"Stuff of Legend," written by Mike Raicht and Brian Smith and published by Th3rd World Studios is one of the most recent indie books to break out and become a genuine hit. One part luck and many parts skill, the book, a tale of the toys who come to life in order to save their owner, a small boy, from the Boogyman, is beautifully illustrated by Charles P. Wilson III and first gained notice when the debut issue was released as a part of 2009's Free Comic Book Day program. Random House went on to publish the collection of the first story arc through their Villard imprint, which debuted on the New York Times Graphic Book Bestseller List.

The book's second miniseries, "The Jungle" -- launched on 2010's FCBD -- shows what happens when creators are given the opportunity and the space to tell their story they way they intend, delving deep into the characters and the world in a way that forces the reader to reconsider the meaning of what has come before as the full scope and meaning of the tale becomes clear.

"Stuff of Legend" co-writer, Raicht, is incredibly busy these days. CBR spoke with him about the current arc, his work on Dynamite Entertainment's "Raise the Dead II," writing part of IDW's upcoming "Infestation" crossover, and two new books he has coming out from Th3rd World in 2011.

CBR News: The second volume of the "Stuff of Legend," "The Jungle," has really taken the book and it's central concept to a new level. Was this always your way of thinking, that if you had the chance, the second volume would really reframe what's going on in a way that would expand the story?

Mike Raicht: I think Brian Smith, my co-writer, and I always envisioned "Stuff of Legend" as a long quest with a lot of twists and turns. We had certain landmark moments that we knew would hit readers if they were invested in the characters as much as we were. We just hoped fans would be interested enough for us to get to all of the big moments we were excited about.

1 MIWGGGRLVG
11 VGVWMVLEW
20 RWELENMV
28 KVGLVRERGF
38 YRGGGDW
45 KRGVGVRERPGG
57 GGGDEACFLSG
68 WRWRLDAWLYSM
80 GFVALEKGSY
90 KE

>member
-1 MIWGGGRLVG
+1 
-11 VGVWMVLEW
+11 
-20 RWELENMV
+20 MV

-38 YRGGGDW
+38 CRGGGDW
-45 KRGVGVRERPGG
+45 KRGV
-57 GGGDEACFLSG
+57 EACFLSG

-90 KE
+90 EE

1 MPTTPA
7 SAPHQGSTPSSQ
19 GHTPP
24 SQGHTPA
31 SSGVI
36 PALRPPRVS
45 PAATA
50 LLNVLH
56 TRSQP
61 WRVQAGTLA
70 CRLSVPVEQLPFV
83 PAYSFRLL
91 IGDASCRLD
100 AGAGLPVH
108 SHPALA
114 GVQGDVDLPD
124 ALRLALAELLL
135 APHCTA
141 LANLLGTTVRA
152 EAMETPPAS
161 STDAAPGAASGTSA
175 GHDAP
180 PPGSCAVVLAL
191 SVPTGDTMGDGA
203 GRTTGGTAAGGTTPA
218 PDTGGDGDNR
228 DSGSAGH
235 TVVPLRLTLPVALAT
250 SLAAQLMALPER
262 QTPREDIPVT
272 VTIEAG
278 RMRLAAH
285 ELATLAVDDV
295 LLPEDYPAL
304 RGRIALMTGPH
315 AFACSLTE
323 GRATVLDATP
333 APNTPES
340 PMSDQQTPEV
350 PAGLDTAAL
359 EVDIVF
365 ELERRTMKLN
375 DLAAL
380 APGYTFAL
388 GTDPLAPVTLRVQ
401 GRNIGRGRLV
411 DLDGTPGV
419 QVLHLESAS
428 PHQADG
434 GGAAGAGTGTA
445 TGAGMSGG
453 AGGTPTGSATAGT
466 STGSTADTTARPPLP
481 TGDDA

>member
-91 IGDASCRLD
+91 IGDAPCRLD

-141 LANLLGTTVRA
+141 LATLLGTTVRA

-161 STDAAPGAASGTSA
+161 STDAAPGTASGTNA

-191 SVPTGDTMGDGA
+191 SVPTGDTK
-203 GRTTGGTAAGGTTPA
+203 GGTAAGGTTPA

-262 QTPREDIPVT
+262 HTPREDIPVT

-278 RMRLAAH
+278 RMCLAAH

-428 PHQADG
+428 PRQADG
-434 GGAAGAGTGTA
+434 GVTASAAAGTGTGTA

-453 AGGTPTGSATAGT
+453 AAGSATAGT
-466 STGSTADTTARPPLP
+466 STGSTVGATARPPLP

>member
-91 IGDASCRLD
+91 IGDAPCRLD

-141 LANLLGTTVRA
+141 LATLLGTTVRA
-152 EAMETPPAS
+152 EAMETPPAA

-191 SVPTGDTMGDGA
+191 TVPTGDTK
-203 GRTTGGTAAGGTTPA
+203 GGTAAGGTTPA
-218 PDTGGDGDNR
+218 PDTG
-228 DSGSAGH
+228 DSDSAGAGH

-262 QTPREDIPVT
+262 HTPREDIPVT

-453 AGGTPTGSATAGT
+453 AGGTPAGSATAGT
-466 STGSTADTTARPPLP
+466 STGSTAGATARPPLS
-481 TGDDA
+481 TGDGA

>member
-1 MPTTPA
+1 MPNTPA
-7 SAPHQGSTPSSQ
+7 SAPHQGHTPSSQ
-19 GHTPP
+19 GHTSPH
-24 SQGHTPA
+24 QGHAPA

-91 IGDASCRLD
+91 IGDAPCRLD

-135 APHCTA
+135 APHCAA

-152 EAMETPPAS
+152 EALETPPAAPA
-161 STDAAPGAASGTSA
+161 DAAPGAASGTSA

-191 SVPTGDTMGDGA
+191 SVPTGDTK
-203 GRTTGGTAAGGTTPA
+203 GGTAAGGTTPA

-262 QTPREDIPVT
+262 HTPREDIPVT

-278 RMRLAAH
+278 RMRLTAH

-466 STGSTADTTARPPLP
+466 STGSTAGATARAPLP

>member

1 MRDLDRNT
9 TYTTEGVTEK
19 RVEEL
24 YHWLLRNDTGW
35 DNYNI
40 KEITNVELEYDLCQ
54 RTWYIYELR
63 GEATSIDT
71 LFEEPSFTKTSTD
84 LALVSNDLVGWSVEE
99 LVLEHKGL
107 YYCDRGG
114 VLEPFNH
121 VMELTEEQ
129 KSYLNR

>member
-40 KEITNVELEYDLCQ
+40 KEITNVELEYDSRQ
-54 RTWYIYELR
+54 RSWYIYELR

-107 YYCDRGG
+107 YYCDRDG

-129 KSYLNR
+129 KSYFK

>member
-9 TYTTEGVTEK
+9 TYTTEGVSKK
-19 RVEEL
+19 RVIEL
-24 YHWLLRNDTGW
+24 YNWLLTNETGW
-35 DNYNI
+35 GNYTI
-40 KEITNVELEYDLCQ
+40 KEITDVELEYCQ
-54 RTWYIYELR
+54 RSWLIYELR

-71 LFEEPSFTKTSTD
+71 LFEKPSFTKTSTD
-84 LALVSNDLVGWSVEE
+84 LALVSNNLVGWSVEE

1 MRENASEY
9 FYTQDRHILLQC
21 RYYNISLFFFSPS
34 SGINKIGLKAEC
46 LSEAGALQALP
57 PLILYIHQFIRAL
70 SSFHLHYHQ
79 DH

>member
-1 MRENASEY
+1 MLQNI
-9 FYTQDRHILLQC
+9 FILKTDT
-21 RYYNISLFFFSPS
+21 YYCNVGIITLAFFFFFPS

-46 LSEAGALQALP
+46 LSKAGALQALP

Page from "Stuff of Legend: The Jungle" #3, on sale now

Some of the stuff happens organically as we talk more and more about the world, but most everything, character-wise, has been in place since the beginning. The world itself was always going to be its own character and we wanted it to have this rich history. Something that would feel as if it existed before our characters came there -- a real world and place with secrets, chaos and triumphs that have shaped the lives of the toys who have been there for a while, as well as our main toys. 

We hope every arc reshapes expectations of our cast, but we did know this specific story would probably shock a few readers. 

How long do you envision the story being, ultimately? I would guess that you have an endgame.

The ending is pretty much scripted. We know the fates of everyone involved, as well as some characters who haven't even shown up yet.

As far as length goes, it wouldn't surprise me if we went six or seven arcs. Having room to let the story breathe because sales have been good has been a great thing. We are excited to get to the end, but it is fun being able to tell all of the stories we have ideas for before getting there.

To what level has the artwork influenced where the story is going?

A lot. Charles (P. Wilson III) has give us a ton of stuff to work with. The Knight and Homer have been a pleasant surprise to us. Characters that were meant to be throwaway early on, but intrigued us so much we wanted to give them a history as well.

Charles also added some very cool wall drawings to the zoo scene which ended up being instrumental in how we showed the history of the Dark in "The Jungle" #3. The great thing is, we can all twist and pull things to enhance the story because we know where this is heading. We can use all of the cool things Charles adds in background to flesh out the world. I think that's why working on this book has been so much fun.

What was behind the decision to set the book during World War II?

World War II was a perfect reflection for what was happening in The Dark. It could reflect the turmoil in the real world and amp up the need to grow up in the boy's world. It was also a time period when toys were things that children had to imbue with their own personality. There weren't as many prepackaged personalities that came with the toys. A child's imagination was what made each toy special.

How did the deal with Random House to release the first collection come about, and how successful do you feel it's been as far as getting the book out there and bringing in new readers?

Page from "Stuff of Legend: The Jungle" #3, on sale now